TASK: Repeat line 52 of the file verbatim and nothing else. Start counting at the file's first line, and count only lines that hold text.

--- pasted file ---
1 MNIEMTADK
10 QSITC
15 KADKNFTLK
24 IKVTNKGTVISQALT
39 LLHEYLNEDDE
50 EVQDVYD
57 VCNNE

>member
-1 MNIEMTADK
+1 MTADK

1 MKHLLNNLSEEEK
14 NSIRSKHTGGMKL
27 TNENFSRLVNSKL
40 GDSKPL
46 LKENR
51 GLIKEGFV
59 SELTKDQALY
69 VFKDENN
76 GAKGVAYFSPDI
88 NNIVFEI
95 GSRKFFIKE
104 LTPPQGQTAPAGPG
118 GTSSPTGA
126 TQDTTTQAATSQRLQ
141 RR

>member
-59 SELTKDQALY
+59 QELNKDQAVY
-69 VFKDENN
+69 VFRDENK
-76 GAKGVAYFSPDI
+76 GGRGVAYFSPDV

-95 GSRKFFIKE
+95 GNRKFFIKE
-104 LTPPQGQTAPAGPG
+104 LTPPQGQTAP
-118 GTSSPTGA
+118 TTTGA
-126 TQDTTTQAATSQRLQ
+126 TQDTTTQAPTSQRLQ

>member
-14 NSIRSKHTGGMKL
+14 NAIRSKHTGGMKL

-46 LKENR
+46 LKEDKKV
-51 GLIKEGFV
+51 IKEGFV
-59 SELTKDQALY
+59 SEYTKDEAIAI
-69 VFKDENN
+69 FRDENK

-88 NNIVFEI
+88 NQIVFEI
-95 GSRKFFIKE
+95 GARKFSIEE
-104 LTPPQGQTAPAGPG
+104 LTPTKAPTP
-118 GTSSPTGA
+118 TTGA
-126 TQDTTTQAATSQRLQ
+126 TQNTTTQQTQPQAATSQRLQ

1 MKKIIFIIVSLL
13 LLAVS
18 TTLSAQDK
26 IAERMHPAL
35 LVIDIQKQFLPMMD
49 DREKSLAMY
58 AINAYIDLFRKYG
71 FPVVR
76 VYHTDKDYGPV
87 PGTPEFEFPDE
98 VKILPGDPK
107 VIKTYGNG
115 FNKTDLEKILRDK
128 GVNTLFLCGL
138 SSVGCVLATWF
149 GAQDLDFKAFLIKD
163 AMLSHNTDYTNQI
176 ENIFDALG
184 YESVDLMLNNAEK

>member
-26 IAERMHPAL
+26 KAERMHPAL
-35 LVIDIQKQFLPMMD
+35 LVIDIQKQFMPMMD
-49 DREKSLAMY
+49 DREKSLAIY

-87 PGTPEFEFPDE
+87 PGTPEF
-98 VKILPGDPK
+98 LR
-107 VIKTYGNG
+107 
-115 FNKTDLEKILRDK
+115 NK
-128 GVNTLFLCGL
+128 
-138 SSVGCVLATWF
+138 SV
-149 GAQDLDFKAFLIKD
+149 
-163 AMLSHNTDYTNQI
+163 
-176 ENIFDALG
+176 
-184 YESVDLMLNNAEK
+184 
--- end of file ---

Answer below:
-88 NNIVFEI